The study included patients diagnosed with cSLE from both pediatric rheumatology centers in Oman over the past 10 years (2010–2020). All patients included had disease onset before 13 years of age which is the cut off age of transitioning to adult service as in many Arab countries due to cultural variation. In total, 51 patients were enrolled from Sultan Qaboos University Hospital (SQUH), while 63 patients were enrolled from Royal Hospital, both main referral centers for the country located in Muscat. The controls consisted of patients who were followed in both pediatric rheumatology centers for at least 1 year with other rheumatic diseases with ANA positivity at ≥1:80 serum dilution. To be included as a case and control, the diagnosis had to be confirmed by a consultant pediatric rheumatologist with over 10 years of clinical1 one year follow up and were excluded if they had undifferentiated diagnosis or were followed up for < 1 year.
A set of defined variables were obtained for cases and controls from the hospital electronic information system on standardized forms. Data collection included demographic, clinical and laboratory parameters. Demographic characteristics included age at disease onset, gender, disease duration, and geographic region of origin. The data of history, physical examination and laboratory features were obtained from the first clinic visit, at 1 year follow up and last follow up visit. Criteria definition were those provided by the 1997-ACR , 2012-SLICC , and 2019- EULAR/ACR  criteria. Cases were classified as SLE if met ≥4 criteria for ACR 1997, ≥ 4 criteria or biopsy proven lupus nephritis with ANA or anti-dsDNA for SLICC and had a total score ≥ 10 with at least one clinical criterion for EULAR/ACR criteria.
The immunological parameters were all performed at our local institution included ANA, which were determined by immunofluorescence using Hep-2 cells as substrate with a cut of > 1:80; autoantibodies including anti–double stranded DNA (anti-dsDNA), anti-extractable nuclear antigen (anti-ENA) profile included (Ro, La, Smith, and ribonuclear proteins (RNP), as well as antiphospholipid antibodies (aCL) were measured qualitatively using enzyme linked immunosorbent assay (ELISA) technique. Autoantibodies were considered positive if the value was above the cut-offs for the laboratory at least in one determination during the follow-up period, except for anti-cardiolipin antibodies, which were considered present if there was two positive occasions 12 weeks apart. aCL cut-off value of 20 MPL or GPL for ACR1997 and SLICC criteria, and a cut-off value of 40 MPL or GPL for EULAR/ACR criteria set. Lupus anticoagulant was determined by the dilute Russell’s viper venom time with confirmatory testing. Other laboratory tests performed included direct Coombs test, levels of complement proteins C3 and C4, and VDRL.
The study protocol was approved by Sultan Qaboos University Ethics Committee with MREC #1903. The study was performed according to the ethical standards laid down in the 1964 Declaration of Helsinki and its later amendments.
Descriptive statistics were used to describe the data. For categorical variables, frequencies and percentages were reported. Differences between groups were analyzed using Pearson’s χ2 tests (or Fisher’s exact tests for cells < 5). For continuous variables, mean and standard deviation were used to summarize the data. Statistical analyses were conducted using STATA version 16.1 (STATA Corporation, College Station, TX, USA).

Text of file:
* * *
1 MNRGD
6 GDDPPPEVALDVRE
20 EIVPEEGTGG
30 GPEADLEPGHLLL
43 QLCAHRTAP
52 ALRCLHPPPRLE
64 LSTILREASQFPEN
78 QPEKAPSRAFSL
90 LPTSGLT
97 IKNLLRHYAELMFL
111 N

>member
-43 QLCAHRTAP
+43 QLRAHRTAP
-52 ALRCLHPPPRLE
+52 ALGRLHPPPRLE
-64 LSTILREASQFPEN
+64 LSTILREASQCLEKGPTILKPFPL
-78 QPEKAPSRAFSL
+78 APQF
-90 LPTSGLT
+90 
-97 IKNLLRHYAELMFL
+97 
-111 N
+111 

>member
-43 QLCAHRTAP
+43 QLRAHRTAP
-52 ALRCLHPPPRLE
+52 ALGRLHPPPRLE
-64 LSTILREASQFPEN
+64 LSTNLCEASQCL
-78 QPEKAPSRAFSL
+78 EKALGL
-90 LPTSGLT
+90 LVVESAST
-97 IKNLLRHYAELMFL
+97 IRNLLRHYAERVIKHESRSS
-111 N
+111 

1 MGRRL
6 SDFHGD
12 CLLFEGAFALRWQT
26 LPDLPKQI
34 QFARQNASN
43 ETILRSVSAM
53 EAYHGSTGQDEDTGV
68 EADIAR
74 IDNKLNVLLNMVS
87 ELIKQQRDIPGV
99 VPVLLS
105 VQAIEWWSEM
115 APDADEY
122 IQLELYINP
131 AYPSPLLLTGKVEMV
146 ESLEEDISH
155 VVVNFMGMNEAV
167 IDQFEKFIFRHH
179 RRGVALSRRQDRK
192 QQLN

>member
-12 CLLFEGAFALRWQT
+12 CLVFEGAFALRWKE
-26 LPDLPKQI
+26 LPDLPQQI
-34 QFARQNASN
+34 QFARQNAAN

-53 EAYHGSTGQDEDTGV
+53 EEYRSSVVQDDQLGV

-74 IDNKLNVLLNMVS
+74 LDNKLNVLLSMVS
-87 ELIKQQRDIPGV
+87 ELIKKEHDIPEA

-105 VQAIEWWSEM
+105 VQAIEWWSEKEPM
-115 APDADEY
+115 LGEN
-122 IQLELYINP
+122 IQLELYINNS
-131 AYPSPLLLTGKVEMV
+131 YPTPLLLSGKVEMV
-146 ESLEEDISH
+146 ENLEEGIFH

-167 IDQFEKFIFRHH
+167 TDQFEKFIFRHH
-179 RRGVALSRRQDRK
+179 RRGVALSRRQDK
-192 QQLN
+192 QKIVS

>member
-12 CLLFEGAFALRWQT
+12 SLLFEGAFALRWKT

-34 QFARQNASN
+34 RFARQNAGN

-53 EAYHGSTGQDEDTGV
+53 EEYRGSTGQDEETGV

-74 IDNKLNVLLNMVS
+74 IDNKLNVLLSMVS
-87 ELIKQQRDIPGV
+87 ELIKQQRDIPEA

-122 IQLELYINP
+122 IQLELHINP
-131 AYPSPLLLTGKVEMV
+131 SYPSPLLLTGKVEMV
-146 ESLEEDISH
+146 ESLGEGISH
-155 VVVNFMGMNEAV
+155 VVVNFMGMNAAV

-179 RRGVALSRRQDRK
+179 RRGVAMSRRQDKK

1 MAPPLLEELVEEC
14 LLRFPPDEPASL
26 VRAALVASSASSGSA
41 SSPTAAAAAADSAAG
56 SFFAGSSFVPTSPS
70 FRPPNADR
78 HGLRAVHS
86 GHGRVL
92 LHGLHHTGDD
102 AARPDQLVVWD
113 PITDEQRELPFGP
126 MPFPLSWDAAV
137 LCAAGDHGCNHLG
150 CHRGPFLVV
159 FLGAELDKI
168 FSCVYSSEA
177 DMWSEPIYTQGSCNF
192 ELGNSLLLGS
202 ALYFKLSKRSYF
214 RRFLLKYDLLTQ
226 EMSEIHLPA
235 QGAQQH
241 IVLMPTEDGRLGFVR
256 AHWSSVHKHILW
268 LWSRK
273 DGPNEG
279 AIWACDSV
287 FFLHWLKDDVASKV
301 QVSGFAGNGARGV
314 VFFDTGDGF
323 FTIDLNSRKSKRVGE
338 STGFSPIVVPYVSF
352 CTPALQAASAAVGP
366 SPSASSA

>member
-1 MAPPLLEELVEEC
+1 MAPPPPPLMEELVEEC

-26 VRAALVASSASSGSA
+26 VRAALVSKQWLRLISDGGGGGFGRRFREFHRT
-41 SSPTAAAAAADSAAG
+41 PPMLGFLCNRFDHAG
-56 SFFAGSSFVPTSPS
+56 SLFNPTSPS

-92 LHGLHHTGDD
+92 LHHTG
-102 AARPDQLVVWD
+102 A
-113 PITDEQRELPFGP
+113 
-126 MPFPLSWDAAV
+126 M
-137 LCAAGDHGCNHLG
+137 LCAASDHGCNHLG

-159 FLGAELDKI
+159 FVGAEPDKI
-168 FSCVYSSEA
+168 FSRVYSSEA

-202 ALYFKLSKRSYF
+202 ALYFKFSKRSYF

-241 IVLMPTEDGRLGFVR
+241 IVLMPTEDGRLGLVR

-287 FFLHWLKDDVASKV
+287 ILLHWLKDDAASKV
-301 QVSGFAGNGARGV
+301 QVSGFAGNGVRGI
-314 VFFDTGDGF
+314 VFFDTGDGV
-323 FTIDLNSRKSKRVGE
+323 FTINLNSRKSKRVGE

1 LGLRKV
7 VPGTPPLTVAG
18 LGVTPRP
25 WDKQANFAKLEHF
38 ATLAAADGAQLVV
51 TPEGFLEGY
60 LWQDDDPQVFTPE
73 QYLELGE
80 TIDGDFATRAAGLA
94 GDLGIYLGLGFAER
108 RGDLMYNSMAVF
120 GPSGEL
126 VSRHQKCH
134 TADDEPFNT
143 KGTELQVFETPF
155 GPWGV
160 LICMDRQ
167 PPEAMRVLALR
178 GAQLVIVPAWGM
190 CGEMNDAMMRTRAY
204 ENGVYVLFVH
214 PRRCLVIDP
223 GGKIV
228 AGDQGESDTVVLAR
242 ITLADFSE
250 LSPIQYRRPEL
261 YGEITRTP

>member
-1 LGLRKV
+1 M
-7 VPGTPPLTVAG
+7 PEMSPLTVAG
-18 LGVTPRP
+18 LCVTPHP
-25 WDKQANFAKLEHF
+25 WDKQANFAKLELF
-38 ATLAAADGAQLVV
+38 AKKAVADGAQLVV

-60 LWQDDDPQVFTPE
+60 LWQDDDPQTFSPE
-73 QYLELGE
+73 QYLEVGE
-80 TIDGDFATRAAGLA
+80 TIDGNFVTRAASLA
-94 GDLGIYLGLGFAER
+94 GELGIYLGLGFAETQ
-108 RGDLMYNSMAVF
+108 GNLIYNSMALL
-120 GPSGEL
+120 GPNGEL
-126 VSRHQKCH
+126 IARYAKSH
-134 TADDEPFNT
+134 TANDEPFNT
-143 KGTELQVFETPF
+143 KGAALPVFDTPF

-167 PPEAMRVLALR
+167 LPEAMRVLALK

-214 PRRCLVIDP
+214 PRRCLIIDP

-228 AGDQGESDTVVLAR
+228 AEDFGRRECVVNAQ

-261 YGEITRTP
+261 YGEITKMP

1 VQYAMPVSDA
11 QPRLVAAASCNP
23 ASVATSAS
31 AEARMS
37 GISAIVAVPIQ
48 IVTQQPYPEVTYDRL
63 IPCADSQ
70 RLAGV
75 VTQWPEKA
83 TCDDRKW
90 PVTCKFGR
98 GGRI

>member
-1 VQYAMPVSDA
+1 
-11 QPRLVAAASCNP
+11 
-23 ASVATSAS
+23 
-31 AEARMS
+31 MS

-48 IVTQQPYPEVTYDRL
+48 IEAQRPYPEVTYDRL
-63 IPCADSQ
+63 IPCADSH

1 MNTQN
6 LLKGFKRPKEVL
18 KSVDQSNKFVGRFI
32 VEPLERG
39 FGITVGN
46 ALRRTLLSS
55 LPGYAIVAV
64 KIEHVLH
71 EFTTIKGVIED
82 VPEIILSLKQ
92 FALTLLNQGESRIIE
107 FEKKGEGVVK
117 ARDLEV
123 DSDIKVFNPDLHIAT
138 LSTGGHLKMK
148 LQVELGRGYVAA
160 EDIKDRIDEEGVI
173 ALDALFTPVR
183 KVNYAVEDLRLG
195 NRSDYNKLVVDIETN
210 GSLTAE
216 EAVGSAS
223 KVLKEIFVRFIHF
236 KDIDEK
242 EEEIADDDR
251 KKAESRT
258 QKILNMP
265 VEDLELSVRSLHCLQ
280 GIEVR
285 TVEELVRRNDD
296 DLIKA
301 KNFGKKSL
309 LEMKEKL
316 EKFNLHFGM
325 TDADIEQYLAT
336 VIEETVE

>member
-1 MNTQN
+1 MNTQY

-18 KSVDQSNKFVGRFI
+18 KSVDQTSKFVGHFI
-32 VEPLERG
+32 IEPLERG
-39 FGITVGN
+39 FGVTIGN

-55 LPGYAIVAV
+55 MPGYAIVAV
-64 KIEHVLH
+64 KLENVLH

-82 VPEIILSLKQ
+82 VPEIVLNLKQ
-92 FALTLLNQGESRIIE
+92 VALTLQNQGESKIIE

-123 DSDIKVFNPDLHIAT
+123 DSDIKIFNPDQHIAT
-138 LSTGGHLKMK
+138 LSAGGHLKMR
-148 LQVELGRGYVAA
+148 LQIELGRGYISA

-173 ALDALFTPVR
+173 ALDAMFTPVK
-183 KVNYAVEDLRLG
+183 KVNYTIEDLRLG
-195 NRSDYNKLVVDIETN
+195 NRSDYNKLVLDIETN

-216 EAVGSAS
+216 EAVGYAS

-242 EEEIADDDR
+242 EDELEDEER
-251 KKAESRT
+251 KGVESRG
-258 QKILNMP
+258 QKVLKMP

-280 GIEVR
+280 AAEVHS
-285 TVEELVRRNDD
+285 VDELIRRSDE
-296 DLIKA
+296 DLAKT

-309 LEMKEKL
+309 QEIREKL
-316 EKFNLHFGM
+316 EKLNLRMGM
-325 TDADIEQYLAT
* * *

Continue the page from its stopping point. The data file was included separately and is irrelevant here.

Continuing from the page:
The study population included 113 cSLE and 53 controls (45 JIA, 2 MCTD and 6 systemic vasculitis) who fulfilled the inclusion criteria. Table 1 shows the demographic features of the groups demonstrating cSLE cases to have older age at disease onset (p < 0.001) with a higher frequency of familial SLE (p < 0.001). Table 2 demonstrates the clinical and laboratory criteria for cSLE during the clinical course. Most of these features were significantly higher in cSLE than control group throughout the clinical course. The most common clinical manifestation of cSLE at disease onset in our cohort included arthritis (62%), fever (52%), leukopenia (40%) and proteinuria (39%) while the most common immunological parameters included ANA (89%), dsDNA (64%), and low complements (C3 and C4) (44%) at first visit, first year and last assessment respectively.
Figure 1 demonstrates the number of cSLE patients that fulfilled the classifications criteria at first visit. A total of 49% of cSLE cohort fulfilled the 3 classification criteria, while all the patients who fulfilled the ACR 1997 also fulfilled the SLICC criteria and ACR/EULAR 2019 criteria. Significant overlap was also demonstrated between SLICC 2012 and ACR/EULAR 2019 criteria with the two criteria correctly classifying 88% of cSLE patients. Of the patients who fulfilled the SLICC 2012 criteria but not the ACR 1997 criteria (30/57), the common manifestations in this cohort were fever (63%; n = 19), arthritis (40%; n = 12), nephritis (23%; n = 7) and proteinuria (20%; n = 6) while the most common immunological parameters included dsDNA (63%; n = 19), positive VDRL (47%; n = 14) and low complements (C3 and C4) (47%; n = 14) at first visit. Of the patients who fulfilled the EULAR/ ACR 2019 criteria but not the ACR 1997 criteria (37/57), the common manifestation in this cohort were fever (62%; n = 23), arthritis (49%; n = 18), nephritis (16%; n = 6) and proteinuria (14%; n = 5) while the most common immunological parameters included dsDNA (62%; n = 23), positive VDRL (49%; n = 18) and low complements (C3 and C4) (51%; n = 19) at first visit. In total, there were 13 patients diagnosed with cSLE despite having negative ANA in our study. Of the patients diagnosed with ANA negative cSLE, 6 patients presented with low complements and lupus nephritis (class III/IV), while 7 patients presented with hypocomplementemic urticarial vasculitis as initial manifestation of cSLE.
The ACR 1997 criteria was met in 50, 57, and 65% of cSLE patients, while the median number of ACR criteria there were met were 3 (2–5), 4 (3–5), and 4 (3–5) criteria at first visit, first year and last assessment, respectively. The SLICC criteria was met in 76, 84, 86% of cSLE patients, while the median number of SLICC criteria there were met were 5.5 (3–7), 6 (4–8), 6 (4–8) at first visit, first year and last assessment respectively. While, the EULAR/ACR criteria was met in 81, 88 and 89% of cSLE patients, while median weight scores were 19 (13–26), 21 (15–28) and 23 (16–28) at first visit, first year and last assessment respectively as shown in Table 2.